The Tet Offensive (Tết Mậu Thân)
The end of the battle for Hue marked the end of the Tet Offensive. Following the defeat of their country-wide attacks, the PAVN and VC were forced to regroup, to heal, and to plan for the next phase of their war. International media outlets brought the battle for Hue into the homes of people around the world, causing a great deal of consternation about U.S. involvement in Vietnam. American political and military leadership was also forced to regroup and to reexamine the country’s involvement in Southeast Asia. In the United States, those opposed to the war grew in numbers and in strength, pressuring their leaders to leave Vietnam, and those leaders began to listen.
The people of Hue did not possess the luxury of deciding whether or not to remain in the war; the war had come to them and had taken a ghastly toll. Thousands of the city’s inhabitants lay dead at the end of February 1968, and out of the city’s total population of 140,000, an estimated 100,000 citizens were refugees. Basic city services were not available for months. Food, clean water, and medical care were the utmost priority for this damaged city, as was the mourning for those whose lives were taken during the battle. The city that had for years been bypassed by the war was now left to deal with some of the war’s most difficult and heart-rending legacies.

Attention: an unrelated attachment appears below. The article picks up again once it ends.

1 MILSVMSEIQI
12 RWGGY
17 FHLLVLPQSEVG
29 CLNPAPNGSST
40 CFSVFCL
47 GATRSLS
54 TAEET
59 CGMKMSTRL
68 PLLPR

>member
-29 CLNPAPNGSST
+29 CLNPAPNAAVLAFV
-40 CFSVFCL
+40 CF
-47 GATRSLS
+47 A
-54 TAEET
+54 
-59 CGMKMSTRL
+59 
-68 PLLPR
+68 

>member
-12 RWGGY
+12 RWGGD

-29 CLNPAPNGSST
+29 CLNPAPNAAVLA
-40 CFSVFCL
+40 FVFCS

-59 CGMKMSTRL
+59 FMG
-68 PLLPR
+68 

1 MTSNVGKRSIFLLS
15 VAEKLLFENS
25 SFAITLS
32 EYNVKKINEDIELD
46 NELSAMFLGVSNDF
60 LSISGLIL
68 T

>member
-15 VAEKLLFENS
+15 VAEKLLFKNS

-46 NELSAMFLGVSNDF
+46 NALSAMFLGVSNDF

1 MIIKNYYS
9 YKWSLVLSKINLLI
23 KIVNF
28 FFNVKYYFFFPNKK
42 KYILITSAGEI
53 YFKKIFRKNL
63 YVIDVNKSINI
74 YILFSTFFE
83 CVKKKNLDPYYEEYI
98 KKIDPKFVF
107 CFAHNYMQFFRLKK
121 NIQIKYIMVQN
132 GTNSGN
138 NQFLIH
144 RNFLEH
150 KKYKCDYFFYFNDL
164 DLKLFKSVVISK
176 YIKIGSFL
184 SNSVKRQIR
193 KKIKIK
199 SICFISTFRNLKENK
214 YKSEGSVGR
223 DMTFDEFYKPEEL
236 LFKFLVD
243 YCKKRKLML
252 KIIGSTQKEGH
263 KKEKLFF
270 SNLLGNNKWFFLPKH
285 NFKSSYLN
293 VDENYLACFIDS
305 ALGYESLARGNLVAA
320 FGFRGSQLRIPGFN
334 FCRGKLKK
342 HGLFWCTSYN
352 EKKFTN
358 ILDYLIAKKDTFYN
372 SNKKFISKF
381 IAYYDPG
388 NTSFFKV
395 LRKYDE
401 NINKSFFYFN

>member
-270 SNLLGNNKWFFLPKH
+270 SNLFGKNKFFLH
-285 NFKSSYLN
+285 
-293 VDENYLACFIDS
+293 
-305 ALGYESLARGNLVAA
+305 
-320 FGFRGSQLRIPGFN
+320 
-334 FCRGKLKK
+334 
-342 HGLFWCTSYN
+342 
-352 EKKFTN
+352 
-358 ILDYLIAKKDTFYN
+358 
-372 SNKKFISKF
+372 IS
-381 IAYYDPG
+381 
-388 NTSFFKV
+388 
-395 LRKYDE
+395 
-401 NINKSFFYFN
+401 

The combatants in the battle for Hue sacrificed, as well, many of whom made the ultimate sacrifice. There is still no firm agreement on the number of combat deaths in Hue. An estimated 5,100 PAVN and VC were killed trying to take the city. Nearly 400 ARVN and over 200 US Marines lost their lives in stopping them. Regardless of one’s personal views of the war, of the battle, or of the war’s legacies, we must take time to pause and reflect upon those events, and especially about the heroic efforts of those who fought, sacrificed, and died in Hue.